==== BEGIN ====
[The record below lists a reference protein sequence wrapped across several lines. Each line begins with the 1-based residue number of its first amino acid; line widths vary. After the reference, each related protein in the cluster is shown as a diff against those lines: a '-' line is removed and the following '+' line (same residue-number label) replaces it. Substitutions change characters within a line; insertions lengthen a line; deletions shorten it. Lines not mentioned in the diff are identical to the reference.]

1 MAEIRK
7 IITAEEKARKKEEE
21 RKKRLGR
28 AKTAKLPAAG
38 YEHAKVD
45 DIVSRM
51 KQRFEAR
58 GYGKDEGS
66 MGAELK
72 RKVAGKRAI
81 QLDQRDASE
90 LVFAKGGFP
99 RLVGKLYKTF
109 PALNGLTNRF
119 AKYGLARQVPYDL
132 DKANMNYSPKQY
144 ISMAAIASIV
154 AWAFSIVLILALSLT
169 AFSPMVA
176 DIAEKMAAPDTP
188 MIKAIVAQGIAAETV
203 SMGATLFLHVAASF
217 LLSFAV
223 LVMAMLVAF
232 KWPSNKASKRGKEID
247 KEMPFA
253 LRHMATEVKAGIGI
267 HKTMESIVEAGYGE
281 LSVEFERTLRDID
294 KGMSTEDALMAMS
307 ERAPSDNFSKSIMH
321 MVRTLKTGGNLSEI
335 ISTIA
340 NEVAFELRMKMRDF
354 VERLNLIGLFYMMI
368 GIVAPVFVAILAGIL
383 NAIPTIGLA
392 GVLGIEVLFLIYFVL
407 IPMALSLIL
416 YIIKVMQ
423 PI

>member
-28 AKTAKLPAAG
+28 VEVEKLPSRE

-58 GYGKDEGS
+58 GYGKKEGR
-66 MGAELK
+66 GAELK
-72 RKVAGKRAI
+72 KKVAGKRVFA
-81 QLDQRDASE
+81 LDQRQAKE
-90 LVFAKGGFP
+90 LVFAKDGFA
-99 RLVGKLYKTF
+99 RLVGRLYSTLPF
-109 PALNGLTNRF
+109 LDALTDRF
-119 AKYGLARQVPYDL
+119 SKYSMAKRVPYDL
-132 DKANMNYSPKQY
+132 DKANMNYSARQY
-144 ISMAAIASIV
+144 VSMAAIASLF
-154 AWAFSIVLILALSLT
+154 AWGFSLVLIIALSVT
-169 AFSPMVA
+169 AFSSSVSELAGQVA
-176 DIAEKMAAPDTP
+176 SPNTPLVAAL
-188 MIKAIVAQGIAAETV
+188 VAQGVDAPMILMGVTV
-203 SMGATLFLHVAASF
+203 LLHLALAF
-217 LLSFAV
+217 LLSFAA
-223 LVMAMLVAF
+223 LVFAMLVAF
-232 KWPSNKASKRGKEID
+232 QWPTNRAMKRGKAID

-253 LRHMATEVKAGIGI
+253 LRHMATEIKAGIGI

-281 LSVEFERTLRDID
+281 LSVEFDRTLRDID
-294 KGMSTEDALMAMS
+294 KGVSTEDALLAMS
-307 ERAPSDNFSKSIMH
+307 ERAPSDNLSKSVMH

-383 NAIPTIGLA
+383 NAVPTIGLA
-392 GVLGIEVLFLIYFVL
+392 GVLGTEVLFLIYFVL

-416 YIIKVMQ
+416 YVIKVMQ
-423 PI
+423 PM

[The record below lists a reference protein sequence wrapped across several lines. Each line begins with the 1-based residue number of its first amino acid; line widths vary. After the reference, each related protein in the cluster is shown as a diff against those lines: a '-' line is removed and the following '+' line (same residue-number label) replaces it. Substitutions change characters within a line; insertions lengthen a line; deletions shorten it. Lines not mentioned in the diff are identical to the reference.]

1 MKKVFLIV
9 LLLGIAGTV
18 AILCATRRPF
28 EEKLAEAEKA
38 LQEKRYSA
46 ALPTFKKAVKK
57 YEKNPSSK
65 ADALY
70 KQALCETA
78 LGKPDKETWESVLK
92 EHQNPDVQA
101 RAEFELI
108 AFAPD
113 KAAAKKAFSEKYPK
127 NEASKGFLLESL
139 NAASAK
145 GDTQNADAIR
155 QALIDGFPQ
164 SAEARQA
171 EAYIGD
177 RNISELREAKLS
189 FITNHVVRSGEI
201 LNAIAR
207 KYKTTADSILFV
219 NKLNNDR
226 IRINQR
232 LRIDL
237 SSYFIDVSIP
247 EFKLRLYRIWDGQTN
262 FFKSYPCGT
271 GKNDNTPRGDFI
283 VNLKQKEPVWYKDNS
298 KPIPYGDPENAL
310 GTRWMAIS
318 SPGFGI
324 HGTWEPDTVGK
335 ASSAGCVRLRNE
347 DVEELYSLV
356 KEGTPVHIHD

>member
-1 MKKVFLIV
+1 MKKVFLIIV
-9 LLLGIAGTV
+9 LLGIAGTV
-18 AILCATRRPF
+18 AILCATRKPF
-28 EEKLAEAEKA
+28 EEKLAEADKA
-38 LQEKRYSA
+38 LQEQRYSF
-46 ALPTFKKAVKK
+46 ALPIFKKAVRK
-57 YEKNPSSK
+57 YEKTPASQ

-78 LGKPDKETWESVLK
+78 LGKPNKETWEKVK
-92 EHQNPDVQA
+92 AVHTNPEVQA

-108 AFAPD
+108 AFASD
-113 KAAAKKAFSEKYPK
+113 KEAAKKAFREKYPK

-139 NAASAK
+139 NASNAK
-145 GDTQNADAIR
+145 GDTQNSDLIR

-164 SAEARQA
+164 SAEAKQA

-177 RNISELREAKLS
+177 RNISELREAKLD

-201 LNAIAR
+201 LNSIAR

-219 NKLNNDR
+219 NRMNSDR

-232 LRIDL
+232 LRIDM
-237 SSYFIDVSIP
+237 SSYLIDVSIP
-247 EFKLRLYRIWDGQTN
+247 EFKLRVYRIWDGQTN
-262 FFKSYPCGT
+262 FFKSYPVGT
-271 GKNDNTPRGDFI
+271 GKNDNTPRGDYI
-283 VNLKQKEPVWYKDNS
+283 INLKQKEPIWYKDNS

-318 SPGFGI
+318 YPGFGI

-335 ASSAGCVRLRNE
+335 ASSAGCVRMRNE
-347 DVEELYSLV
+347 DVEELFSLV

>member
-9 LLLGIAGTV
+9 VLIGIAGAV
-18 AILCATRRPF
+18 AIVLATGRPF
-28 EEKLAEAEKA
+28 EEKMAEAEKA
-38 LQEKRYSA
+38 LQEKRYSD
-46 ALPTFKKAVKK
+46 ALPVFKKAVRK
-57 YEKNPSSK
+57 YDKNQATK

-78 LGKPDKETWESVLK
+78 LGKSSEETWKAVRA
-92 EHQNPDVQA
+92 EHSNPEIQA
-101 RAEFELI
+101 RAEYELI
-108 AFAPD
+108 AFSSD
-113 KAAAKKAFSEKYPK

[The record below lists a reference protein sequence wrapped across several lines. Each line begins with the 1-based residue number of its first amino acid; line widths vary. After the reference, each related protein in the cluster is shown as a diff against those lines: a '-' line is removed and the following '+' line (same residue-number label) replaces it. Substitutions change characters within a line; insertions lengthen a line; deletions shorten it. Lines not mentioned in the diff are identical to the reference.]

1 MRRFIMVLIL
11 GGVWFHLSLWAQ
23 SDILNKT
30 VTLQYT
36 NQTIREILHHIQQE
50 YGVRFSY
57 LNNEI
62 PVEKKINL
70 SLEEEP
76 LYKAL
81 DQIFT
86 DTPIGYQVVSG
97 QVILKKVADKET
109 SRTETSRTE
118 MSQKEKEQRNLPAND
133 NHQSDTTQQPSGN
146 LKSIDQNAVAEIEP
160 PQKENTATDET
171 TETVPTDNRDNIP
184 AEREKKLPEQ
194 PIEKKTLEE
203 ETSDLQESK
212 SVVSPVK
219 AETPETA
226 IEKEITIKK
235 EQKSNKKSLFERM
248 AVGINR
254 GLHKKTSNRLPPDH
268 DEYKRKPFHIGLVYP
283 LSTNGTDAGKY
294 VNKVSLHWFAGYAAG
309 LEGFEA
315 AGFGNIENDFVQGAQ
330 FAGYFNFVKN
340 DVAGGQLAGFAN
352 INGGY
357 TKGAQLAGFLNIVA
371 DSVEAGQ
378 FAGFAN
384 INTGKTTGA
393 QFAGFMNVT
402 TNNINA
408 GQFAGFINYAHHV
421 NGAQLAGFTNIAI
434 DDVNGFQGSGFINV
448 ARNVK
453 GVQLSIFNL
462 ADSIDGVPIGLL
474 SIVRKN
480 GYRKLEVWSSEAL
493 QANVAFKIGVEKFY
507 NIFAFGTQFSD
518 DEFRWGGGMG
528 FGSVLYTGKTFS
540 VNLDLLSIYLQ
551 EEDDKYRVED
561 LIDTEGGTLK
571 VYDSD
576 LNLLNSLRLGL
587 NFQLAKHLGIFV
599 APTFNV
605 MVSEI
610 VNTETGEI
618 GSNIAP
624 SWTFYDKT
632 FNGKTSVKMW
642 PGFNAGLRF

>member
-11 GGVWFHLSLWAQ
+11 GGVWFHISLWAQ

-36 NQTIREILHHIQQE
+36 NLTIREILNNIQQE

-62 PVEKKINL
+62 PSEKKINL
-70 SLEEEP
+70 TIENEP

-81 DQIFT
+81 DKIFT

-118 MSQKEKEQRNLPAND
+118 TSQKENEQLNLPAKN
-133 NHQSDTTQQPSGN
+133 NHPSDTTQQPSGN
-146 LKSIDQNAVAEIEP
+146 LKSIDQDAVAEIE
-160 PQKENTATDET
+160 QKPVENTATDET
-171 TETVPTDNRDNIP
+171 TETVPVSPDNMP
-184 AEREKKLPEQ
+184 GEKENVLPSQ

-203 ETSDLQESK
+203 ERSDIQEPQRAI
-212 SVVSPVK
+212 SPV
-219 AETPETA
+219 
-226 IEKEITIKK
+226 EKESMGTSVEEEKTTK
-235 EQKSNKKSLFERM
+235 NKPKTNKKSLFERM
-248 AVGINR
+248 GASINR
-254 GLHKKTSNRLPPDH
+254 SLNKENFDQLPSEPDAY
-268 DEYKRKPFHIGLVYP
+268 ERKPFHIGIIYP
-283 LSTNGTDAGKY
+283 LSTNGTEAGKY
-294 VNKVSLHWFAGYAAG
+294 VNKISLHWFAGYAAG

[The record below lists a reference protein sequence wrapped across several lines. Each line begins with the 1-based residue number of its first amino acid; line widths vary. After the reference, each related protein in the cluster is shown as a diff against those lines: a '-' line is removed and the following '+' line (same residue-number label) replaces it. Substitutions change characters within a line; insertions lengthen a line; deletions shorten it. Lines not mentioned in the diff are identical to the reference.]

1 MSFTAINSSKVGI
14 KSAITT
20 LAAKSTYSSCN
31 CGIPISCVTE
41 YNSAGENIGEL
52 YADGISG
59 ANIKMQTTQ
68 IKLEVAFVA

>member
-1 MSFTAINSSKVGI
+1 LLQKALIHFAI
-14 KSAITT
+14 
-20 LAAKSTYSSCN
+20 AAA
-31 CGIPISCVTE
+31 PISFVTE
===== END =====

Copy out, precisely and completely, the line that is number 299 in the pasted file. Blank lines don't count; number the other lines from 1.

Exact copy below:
+160 QKPVENTATDET